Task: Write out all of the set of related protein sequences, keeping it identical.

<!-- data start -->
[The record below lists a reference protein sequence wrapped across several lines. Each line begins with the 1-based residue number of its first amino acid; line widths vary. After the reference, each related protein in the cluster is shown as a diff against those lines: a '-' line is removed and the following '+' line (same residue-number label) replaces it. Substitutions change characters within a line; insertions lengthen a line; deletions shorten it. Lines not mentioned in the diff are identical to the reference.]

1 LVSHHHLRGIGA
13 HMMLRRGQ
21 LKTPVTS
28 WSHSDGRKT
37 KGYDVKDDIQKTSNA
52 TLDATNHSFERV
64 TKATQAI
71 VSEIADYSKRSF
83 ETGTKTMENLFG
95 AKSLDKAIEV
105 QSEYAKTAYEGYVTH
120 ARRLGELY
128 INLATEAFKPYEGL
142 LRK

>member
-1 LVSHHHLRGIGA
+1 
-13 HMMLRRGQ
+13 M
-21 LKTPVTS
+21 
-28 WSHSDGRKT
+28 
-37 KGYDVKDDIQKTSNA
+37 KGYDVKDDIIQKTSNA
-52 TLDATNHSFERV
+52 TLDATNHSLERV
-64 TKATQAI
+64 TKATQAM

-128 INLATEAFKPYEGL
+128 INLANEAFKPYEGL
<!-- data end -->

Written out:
[The record below lists a reference protein sequence wrapped across several lines. Each line begins with the 1-based residue number of its first amino acid; line widths vary. After the reference, each related protein in the cluster is shown as a diff against those lines: a '-' line is removed and the following '+' line (same residue-number label) replaces it. Substitutions change characters within a line; insertions lengthen a line; deletions shorten it. Lines not mentioned in the diff are identical to the reference.]

1 LVSHHHLRGIGA
13 HMMLRRGQ
21 LKTPVTS
28 WSHSDGRKT
37 KGYDVKDDIQKTSNA
52 TLDATNHSFERV
64 TKATQAI
71 VSEIADYSKRSF
83 ETGTKTMENLFG
95 AKSLDKAIEV
105 QSEYAKTAYEGYVTH
120 ARRLGELY
128 INLATEAFKPYEGL
142 LRK

>member
-1 LVSHHHLRGIGA
+1 
-13 HMMLRRGQ
+13 M
-21 LKTPVTS
+21 
-28 WSHSDGRKT
+28 
-37 KGYDVKDDIQKTSNA
+37 KGYDVKDDIIQKTSNA
-52 TLDATNHSFERV
+52 TLDATNHSLERV
-64 TKATQAI
+64 TKATQAM

-128 INLATEAFKPYEGL
+128 INLANEAFKPYEGL